Posts Tagged ‘television’

The Ramones. (long essay for college)

March 6, 2012 Leave a comment

I’m going to go out on a limb here and assume that everybody thinks of the Beatles as the most influential rock and roll group of the 20th century. And as there were no rock and roll groups in the 19th century and there aren’t any as influential or universally beloved as the Beatles in the 21st century, it feels safe to call them the most influential pop band of all time. Indeed, it was John, Paul, George and Ringo who invented the self-contained band–a handful of musicians who would write, sing and play their own songs exclusively. During the 60s, the Fab Four were the biggest thing since sliced bread, but after their dissolution and into the 1970s, rock music took increasingly more theatric and ludicrous turns. Acts like Led Zeppelin opened the door for progressive rock (prog rock henceforth) and heavy metal, two genres less focused on songs and more focused on performances. These genres took skill and years of practice to get into, and were only amassing global popularity in the early 70s.

It was into this musical landscape that the second most influential rock and roll group of the 20th century was born. It was a time of guitar virtuosos and organ solos. When performers took to the stage, it was frequently in elaborate outfits. Rock music became less about rebellion and more about hobbits or satan. This was the environment surrounding four “middle class” New York boys determined to make their impact on the world. And to think, all Tom Erdelyi wanted to do was start a band. When he met John Cummings, Douglas Colvin and Jeffry Hyman through their mutual fandom for The Stooges, the pieces were in place for the Ramones to take over the world. Tommy had found Johnny, Dee Dee and Joey. All that was left was for them to convince him that he should play drums instead of being the manager. (He’d stay on as producer for their first four albums.)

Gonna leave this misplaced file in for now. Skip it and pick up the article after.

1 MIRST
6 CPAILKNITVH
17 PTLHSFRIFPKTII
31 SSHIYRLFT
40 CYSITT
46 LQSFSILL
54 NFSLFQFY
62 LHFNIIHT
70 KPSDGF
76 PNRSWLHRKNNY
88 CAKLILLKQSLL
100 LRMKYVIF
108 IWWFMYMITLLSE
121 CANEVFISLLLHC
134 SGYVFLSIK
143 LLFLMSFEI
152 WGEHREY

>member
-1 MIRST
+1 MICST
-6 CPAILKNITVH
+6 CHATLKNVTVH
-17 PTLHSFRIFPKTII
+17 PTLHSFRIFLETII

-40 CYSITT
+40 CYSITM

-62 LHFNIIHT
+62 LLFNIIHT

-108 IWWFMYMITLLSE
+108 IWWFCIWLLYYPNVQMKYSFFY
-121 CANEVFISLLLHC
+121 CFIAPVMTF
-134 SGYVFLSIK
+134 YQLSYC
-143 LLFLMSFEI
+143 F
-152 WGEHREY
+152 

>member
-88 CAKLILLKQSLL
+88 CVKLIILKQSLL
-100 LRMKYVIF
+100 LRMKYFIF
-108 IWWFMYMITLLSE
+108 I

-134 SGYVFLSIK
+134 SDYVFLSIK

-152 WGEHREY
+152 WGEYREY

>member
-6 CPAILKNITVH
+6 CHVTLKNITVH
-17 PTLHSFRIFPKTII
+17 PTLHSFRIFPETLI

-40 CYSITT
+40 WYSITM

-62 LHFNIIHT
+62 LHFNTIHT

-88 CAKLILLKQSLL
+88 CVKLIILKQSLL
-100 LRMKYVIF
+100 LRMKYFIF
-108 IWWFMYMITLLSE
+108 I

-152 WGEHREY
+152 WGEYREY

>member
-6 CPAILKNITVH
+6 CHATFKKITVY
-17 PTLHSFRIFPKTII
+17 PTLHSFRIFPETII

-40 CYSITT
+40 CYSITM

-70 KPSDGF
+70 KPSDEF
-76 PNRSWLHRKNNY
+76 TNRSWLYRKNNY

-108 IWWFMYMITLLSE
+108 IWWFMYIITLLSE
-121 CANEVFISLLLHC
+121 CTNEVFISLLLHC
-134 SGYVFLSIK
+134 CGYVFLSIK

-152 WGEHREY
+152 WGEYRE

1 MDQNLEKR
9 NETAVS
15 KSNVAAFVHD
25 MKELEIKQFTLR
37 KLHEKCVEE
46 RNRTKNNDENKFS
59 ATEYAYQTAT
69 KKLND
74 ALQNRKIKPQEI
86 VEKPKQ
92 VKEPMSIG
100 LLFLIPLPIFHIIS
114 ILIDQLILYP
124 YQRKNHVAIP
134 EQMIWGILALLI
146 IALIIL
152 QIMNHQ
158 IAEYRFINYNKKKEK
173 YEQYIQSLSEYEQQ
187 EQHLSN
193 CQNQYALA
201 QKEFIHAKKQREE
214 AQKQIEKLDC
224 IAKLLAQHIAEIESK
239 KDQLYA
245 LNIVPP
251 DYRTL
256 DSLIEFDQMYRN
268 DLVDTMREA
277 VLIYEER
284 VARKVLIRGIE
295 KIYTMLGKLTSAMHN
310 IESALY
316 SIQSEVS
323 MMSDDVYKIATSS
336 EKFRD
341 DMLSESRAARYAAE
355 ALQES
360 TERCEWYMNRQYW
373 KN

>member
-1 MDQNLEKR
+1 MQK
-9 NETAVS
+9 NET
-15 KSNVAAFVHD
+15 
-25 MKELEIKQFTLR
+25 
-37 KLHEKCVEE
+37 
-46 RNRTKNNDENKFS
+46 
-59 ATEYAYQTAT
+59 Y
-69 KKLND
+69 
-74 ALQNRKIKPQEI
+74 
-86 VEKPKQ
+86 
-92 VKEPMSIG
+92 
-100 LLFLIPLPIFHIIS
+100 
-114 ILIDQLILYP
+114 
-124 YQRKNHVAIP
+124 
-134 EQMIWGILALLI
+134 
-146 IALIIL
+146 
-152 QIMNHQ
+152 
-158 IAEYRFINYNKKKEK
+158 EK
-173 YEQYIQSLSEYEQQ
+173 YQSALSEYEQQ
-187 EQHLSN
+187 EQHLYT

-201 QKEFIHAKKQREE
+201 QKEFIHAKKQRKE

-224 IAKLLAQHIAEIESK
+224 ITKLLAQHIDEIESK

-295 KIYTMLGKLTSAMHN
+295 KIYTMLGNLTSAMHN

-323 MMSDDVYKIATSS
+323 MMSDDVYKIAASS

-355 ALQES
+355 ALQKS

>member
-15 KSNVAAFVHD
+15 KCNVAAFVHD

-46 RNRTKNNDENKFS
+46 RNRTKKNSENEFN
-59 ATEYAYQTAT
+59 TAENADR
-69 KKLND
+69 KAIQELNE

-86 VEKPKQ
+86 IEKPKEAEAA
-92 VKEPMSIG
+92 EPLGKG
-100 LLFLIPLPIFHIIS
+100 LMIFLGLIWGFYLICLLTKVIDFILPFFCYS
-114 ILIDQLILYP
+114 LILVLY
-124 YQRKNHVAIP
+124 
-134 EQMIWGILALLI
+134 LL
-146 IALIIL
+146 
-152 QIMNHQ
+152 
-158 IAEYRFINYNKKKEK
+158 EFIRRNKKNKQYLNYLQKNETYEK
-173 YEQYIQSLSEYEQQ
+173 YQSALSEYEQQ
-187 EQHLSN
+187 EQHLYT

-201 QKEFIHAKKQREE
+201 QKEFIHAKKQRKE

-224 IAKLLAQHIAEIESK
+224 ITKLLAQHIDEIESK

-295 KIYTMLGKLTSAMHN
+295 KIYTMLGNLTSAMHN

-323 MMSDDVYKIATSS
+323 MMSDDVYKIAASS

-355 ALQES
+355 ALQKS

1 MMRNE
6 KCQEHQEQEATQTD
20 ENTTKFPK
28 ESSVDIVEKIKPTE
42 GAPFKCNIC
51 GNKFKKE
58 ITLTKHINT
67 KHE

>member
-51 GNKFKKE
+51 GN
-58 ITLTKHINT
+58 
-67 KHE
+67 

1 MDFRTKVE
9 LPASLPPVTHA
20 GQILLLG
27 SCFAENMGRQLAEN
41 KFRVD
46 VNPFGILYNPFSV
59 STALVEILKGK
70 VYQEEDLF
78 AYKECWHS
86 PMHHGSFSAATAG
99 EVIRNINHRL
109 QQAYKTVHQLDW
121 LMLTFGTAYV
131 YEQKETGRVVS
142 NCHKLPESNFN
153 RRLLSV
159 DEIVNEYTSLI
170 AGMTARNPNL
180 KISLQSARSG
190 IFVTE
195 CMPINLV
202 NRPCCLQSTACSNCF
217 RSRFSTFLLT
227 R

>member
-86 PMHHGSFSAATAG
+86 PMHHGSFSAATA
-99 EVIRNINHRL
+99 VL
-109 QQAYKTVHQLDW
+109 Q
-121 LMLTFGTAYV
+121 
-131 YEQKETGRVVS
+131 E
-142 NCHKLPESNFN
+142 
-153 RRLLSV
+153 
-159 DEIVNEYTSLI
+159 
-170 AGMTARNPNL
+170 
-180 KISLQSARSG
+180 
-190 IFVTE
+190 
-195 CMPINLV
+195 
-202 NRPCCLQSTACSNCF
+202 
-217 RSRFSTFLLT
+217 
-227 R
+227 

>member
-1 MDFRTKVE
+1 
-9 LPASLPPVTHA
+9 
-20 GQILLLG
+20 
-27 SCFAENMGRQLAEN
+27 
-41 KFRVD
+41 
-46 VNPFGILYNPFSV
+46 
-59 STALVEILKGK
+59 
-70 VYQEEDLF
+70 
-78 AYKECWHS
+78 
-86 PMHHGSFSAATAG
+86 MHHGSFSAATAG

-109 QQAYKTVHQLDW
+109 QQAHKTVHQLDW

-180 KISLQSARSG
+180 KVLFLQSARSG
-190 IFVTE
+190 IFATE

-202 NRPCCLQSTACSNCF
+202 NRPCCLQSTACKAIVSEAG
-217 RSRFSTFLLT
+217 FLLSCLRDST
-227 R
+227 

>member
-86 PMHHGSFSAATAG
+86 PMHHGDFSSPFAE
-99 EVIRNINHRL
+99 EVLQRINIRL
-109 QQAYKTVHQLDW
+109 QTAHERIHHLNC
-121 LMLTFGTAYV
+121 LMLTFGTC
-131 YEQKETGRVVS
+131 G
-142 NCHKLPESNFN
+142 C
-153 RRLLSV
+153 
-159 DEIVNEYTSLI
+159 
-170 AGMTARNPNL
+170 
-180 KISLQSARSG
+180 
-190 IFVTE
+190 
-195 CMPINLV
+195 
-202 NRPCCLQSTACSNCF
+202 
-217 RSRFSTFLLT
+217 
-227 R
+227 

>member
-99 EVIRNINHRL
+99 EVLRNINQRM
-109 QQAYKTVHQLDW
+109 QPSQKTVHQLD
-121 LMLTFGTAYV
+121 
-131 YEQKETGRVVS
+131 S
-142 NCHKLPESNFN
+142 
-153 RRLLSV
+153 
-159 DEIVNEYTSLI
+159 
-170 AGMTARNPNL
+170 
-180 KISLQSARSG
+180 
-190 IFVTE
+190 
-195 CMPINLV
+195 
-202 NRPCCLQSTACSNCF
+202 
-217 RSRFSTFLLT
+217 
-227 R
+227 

Their passion came out of the New York Dolls, the Stooges and a rebellion (at least on Johnny’s part) against the idea that excessive displays of skill were a necessary part of being a rock band. Unlike their primary influences’ focus on clothing and makeup, the Ramones played strictly in jeans and leather jackets with outgrown Beatles haircuts. Their first shows were at a hole-in-the-wall bar in a New York abandoned by young urban professionals headed for the suburbs. CBGB was the only bar that would have them, and even then, their audience at their first shows was mostly comprised of the members of Television, Blondie, the Talking Heads. Being entirely unique in their style, there was no competition with the Ramones. Read more…

Chairs vs chairs.

January 4, 2012 Leave a comment

Think back, in your mind, to the last chair you sat on. I’m going somewhere with this analogy, I promise you, but for now, just think of the last chair you sat on. Perhaps you’re sitting in one right now. (Little computer joke.) I believe in the Zuckerberg Character philosophy that “a guy who builds a nice chair doesn’t owe money to everyone who has ever built a chair”. Chairs are sort of basic, mechanical objects, aren’t they. Enough legs to make balance a certainty; a back if you want your sitter to rest their back on the back of your chair. A seat, preferably, or you have legs jammed up your goolies. And it’s never good to have chairlegs jammed up your goolies no matter how restful your back is on your chair back. But the last chair you sat on is sort of a basic, mechanical thing, right? You can break it down to legs, seat and back. That’s all you need in a chair for it to be called a chair. And you evaluate its quality as a chair by how long it lasts as a chair and how comfortable you are in that chair.